Why the theory behind SoulCycle’s newest workout should be applied to your career

For most of us, the speed of go-go-go is pretty much the status quo. It is true at work and often the minute we leave the office. And usually, it is true of our workouts. After all, the rise of boutique fitness was built on the concept that they get you in and out within an hour and sweat and burn as many calories as possible so you can get back to the next part of your day.

That is why it is so interesting that the uber-popular spin workout SoulCycle just launched a class that is all about letting your heart rate completely drop so you can recover before you move on to the next challenge (which in this case is pushing against a lot of resistance at a high speed).

It is called SoulActivate and though you are still on the bike and listening to awesome music, this is actually very different from a typical 45-minute classic SoulCycle class.

Pushing yourself to recovery

In the standard SoulCycle class, the goal is to keep your heart rate up the entire time. In Activate, which is a full hour, it combines the intense cycling with strength training utilizing both light and heavy weights during multiple arm series, timed heart rate variation and then something different: Intentional recovery.

This portion is designed to work the body’s various energy systems and ultimately burn fat and build endurance. You are pushing extremely hard but then allowing yourself to recover. You take a break.

As someone who tried the class and is a regular SoulCycler (the word addict has maybe been used a few times), I can say that this felt significantly different from a regular class and it also felt awesome. But it did take some getting used to as running at top speed with no breaks is what I am used to.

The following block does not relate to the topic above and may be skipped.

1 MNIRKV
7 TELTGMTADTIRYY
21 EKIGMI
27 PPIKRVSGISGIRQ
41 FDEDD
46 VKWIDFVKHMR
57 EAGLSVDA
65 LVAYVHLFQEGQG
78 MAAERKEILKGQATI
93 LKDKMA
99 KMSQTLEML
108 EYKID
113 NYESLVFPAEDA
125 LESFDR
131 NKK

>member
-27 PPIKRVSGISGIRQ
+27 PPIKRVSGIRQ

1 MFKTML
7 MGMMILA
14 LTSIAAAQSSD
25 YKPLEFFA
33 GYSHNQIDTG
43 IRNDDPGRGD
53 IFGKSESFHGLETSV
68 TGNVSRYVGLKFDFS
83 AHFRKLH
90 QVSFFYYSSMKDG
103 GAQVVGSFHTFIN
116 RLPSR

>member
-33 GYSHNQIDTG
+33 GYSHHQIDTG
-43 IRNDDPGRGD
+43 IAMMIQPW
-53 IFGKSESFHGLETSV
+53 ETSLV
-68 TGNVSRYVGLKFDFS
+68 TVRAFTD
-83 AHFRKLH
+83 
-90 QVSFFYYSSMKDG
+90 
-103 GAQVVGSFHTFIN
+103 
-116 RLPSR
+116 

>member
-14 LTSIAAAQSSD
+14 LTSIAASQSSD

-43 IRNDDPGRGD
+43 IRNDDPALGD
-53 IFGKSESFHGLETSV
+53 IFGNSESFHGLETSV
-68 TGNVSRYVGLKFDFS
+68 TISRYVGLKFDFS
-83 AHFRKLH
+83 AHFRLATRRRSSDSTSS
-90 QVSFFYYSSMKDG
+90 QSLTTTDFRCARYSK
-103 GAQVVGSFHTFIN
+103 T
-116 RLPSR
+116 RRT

Christina Phillips, a Senior SoulCycle instructor and one of the instructors for SoulActivate, said the new elements that have been incorporated including high-intensity timed intervals, heavier weight training and less focus on the rhythm with more focus on resistance “forces riders to dig deeper, mentally and physically, and push even harder, but also intentionally recover and find strength in the calm moments.”

“These recovery moments almost become meditative amongst such demanding elements of the class,” Phillips added. “This is also great practice for outside the studio walls, finding strength in your calm and power when you need it the most.”

Taking breaks is beneficial

In a society where more than half (54%) of Americans didn’t take all their vacation days last year, the idea of taking a moment whether it is a walk outside or not eating lunch at your desk is foreign to some but it can have real benefits. A study found that watching an entertaining video or even looking at nature for one minute can improve employee performance.

Stephen Covey writes in the “7 Habits of Highly Effective People” about the “sharpening the saw” theory in which if the woodcutter never takes a break and just keeps cutting wood his saw will only get duller. He needs to pause and sharpen the saw so he can get more done.

Phillips said, “My hope is that riders leave feeling grounded, stronger and connected to their inner athlete, empowered by their efforts and ready to take on any challenge that comes their way.”

Sounds like a good way to approach your work as well (just leave the spandex at home.)